This was all the information that the teacher could get out of Tommy Smart. Could you have told, from these facts, what was his precise age? It is certainly a little puzzling.

Solution

## Friday, June 27, 2008

### Defective Observation

Solution

## Thursday, June 26, 2008

### The Bicycle Thief

Solution

## Wednesday, June 25, 2008

### The Market Women

Solution

## Tuesday, June 24, 2008

### Indiscriminate Charity

Solution

## Monday, June 23, 2008

### Who was First?

It seems that Anderson only heard the report of the gun, Biggs only saw the smoke, and Carpenter merely saw the bullet strike the water near them. Now, the question arises: Which of them first knew of the discharge of the rifle?

Solution

## Sunday, June 22, 2008

### The Dovetailed Block

## Saturday, June 21, 2008

### The Siberian Dungeons

Show, in the fewest possible moves, how the sixteen men may form themselves into a magic square, so that the numbers on their backs shall add up the same in each of the four columns, four rows, and two diagonals without two prisoners having been at any time in the same cell together. I had better say, for the information of those who have not yet been made acquainted with these places, that it is a peculiarity of prisons that you are not allowed to go outside their walls. Any prisoner may go any distance that is possible in a single move.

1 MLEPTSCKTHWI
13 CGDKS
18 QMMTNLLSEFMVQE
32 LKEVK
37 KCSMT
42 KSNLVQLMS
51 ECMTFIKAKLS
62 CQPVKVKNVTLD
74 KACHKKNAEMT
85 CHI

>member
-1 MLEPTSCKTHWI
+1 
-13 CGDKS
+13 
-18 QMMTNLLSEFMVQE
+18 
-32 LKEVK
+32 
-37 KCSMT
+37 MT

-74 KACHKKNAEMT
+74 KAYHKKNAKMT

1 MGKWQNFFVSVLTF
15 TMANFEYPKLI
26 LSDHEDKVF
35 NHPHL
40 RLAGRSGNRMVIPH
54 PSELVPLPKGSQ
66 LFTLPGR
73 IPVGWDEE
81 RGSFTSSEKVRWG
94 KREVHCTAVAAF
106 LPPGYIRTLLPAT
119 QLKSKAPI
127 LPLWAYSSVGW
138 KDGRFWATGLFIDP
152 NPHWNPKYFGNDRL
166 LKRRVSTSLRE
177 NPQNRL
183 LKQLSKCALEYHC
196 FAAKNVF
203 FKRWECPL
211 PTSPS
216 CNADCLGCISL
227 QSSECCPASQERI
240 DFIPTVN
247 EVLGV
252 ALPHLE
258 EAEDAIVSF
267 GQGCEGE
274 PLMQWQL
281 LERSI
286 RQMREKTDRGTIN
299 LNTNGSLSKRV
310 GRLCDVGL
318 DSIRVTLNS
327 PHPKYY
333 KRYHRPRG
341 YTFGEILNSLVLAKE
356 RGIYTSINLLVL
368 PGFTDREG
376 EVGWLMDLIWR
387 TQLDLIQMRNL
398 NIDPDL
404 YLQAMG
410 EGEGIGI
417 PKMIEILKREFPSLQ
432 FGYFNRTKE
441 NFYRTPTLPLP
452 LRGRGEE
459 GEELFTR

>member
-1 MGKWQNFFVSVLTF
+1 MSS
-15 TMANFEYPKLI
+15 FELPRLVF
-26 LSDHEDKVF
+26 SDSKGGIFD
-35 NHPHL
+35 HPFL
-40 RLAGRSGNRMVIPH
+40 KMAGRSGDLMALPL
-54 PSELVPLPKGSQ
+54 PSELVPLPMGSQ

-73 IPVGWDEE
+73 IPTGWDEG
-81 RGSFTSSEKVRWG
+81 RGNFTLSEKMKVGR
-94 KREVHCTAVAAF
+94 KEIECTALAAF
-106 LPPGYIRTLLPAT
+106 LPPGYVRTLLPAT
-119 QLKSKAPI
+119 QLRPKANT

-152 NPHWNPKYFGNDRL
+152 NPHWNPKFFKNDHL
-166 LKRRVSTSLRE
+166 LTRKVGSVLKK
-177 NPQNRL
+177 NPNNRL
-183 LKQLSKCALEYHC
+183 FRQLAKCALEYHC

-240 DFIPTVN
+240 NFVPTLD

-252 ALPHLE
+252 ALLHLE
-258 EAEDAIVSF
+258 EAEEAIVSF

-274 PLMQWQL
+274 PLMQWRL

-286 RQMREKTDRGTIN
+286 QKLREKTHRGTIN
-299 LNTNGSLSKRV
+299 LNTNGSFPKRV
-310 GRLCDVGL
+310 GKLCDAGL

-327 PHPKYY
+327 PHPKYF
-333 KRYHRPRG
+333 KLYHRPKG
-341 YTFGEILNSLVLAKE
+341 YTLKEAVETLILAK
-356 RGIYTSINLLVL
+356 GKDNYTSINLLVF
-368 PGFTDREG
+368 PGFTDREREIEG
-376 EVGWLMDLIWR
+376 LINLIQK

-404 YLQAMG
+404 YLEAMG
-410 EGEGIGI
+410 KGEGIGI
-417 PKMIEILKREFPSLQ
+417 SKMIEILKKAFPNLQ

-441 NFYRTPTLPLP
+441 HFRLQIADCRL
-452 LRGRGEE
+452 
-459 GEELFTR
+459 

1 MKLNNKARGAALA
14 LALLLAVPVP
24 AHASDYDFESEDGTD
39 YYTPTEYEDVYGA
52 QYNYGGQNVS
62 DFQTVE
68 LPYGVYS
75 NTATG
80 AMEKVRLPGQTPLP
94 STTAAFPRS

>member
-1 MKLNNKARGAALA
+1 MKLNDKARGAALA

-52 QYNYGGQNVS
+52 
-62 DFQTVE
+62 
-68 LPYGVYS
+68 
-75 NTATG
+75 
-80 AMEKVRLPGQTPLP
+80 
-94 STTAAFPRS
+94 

## Friday, June 20, 2008

### Crossing the River Axe

## Thursday, June 19, 2008

### Puss in the Corner

A moves from 55 to 52; B moves from 6 to 13; A advances to 23; B goes to 15; A retreats to 26; B retreats to 13; A advances to 21; B retreats to 2; A advances to 7; B goes to 3; A moves to 6; B must now go to 4; A establishes himself at 11, and B must be captured next move because he is compelled to cross a line on which A stands. Play this over and you will understand the game directly. Now, the puzzle part of the game is this: Which player should win, and how many moves are necessary?

## Wednesday, June 18, 2008

### Card Triangles